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Colloquial Castigation of the French, the Russians, the Spaniards and Napoleon in Arturo Pérez-Reverte’s La sombra del águila

John C. Mc Intyre, Independent researcher, University of Strathclyde. Revista Tejuelo, Universidad de Extremadura - 08/9/2010

Summary: In 1812, a Spanish battalion is part of Napoleon‟s army invading Russia. In a major battle, when the Spaniards intend to surrender to the Russians, the French cavalry „saves‟ the Spaniards. The Spaniards abandon their original plan and re-engage on the French side. They perform superbly well. In October, Napoleon‟s Grande Armée begins the retreat and crosses the river Beresina in late November 1812. Eleven Spaniards enter Spain in April 1814. The narrator, speaking on behalf of the battalion, describes the French as 'franchutes' and 'gabachos'. French commanders are mocked pitilessly. The Russian ('ruski') artillery and Cossack cavalry fight well, though their commander is a disaster. The French consider the Spaniards to be patriotic, violent -and unfit for modern government. Napoleon is to the Spaniards 'el Petit Cabrón', 'el Petit', 'el Enano', 'el Ilustre' and 'el Monstruo'. Pérez-Reverte develops an impressive variety of pejorative designations for individuals and social groups. He also delivers a great many examples of familiar speech. In other texts and in La sombra del águila Pérez-Reverte displays profound knowledge and mastery of colloquial and vulgar speech.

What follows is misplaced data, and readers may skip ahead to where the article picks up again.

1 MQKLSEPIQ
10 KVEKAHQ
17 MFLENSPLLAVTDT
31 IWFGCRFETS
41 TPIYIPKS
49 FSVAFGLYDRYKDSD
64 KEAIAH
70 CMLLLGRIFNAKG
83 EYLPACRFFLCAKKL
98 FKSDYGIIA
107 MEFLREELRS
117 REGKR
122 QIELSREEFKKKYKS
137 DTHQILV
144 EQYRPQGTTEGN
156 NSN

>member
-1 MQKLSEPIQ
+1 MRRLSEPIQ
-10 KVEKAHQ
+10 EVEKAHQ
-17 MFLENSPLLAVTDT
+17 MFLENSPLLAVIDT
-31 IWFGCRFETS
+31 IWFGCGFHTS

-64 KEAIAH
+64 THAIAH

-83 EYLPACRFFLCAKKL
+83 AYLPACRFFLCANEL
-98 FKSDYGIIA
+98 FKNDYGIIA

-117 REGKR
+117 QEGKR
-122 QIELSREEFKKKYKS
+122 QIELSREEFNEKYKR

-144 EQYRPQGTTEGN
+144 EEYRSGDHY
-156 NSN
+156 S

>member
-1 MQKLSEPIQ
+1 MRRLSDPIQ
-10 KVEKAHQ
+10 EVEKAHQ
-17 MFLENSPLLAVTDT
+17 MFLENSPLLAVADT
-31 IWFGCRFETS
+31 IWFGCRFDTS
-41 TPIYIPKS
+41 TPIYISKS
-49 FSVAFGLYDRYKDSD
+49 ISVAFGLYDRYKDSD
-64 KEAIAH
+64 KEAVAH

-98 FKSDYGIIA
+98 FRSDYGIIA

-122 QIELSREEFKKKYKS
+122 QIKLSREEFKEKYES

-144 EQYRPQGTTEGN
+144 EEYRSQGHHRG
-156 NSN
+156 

· Sigue leyendo el artículo aquí (pdf).